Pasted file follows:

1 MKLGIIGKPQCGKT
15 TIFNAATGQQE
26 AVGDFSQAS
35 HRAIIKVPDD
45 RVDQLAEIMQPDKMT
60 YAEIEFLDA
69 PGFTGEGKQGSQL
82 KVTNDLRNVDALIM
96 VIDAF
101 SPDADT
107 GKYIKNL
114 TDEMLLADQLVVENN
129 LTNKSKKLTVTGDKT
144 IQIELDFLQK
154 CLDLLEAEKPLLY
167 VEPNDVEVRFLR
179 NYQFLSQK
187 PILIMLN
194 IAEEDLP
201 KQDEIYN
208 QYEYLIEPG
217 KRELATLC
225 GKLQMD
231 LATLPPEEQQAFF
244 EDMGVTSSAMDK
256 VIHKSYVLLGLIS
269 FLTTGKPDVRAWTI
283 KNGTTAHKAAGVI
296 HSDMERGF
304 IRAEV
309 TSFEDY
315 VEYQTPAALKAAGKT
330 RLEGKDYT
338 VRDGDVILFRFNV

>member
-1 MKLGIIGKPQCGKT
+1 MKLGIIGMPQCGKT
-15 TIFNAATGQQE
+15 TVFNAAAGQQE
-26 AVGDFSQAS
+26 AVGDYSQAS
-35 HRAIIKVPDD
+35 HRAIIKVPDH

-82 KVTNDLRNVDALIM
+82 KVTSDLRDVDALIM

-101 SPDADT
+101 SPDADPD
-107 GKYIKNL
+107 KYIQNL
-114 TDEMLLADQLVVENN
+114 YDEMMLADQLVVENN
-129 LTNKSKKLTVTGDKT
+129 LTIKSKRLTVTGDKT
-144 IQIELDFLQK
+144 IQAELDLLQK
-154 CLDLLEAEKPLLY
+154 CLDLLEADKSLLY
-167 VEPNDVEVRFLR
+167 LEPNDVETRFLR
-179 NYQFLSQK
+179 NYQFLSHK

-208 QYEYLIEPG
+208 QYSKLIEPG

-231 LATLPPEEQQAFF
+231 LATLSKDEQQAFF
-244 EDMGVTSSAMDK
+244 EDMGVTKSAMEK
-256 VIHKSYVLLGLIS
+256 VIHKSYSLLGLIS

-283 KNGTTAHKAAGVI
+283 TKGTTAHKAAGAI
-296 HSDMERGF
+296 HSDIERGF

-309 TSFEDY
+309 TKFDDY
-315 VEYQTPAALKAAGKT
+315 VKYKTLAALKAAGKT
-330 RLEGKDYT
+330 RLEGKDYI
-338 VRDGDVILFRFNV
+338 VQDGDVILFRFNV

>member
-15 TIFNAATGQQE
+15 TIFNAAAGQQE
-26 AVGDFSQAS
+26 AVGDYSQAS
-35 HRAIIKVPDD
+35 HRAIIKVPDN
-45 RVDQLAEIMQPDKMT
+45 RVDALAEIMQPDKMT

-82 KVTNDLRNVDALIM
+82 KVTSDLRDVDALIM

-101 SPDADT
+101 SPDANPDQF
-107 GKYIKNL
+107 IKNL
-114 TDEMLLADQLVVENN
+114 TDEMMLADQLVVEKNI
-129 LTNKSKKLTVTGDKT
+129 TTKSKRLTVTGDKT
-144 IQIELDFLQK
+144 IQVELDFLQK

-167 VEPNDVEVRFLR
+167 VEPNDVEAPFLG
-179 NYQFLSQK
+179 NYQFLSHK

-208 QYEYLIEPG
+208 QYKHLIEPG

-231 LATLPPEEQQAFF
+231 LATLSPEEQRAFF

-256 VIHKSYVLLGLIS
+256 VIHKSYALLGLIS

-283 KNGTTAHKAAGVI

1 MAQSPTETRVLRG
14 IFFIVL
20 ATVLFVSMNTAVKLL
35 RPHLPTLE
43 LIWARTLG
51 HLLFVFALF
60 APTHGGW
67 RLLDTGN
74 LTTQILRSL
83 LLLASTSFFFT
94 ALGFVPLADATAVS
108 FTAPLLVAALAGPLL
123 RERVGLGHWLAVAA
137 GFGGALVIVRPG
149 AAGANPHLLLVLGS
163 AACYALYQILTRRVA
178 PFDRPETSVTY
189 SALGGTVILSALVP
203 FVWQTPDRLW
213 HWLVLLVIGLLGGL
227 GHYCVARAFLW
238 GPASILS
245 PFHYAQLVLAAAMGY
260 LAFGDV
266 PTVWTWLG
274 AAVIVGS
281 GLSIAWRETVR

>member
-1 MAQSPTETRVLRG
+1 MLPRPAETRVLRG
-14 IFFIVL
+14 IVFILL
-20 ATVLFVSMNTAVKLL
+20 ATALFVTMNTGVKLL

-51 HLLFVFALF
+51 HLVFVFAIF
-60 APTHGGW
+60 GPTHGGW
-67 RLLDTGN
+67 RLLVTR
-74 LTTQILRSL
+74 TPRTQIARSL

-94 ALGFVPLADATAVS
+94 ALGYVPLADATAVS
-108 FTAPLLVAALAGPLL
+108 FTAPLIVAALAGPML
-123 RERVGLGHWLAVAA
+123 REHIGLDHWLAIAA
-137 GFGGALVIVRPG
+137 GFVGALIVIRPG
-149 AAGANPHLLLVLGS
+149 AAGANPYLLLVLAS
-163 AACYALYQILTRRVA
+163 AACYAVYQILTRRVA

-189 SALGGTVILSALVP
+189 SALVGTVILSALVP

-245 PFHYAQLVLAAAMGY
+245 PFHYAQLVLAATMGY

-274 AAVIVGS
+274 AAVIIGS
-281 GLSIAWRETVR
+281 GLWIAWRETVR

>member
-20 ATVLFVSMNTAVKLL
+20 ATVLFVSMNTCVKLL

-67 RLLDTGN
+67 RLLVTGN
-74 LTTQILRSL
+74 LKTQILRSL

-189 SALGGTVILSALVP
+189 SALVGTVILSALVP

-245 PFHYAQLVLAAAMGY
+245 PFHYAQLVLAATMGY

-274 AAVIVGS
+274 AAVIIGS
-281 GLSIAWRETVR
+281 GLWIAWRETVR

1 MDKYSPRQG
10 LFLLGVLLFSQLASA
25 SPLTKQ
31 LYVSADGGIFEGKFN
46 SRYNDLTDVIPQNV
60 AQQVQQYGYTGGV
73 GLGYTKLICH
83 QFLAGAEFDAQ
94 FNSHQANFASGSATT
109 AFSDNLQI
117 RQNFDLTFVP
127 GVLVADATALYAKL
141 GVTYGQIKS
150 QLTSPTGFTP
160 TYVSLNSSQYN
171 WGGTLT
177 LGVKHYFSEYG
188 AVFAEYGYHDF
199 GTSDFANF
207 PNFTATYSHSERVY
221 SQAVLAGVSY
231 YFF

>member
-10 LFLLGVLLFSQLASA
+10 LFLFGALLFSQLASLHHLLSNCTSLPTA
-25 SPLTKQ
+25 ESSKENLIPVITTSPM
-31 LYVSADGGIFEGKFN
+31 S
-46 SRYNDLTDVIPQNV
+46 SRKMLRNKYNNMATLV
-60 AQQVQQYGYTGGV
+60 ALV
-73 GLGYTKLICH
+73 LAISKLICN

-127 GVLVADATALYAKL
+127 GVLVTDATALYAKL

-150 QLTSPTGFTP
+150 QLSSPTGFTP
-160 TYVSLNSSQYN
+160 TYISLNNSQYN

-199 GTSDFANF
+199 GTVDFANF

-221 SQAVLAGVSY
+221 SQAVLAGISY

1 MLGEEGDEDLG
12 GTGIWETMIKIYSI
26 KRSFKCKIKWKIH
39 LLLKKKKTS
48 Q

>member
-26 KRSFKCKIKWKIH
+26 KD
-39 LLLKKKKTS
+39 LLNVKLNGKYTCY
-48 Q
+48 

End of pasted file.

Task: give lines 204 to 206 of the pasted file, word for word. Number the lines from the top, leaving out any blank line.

150 QLTSPTGFTP
160 TYVSLNSSQYN
171 WGGTLT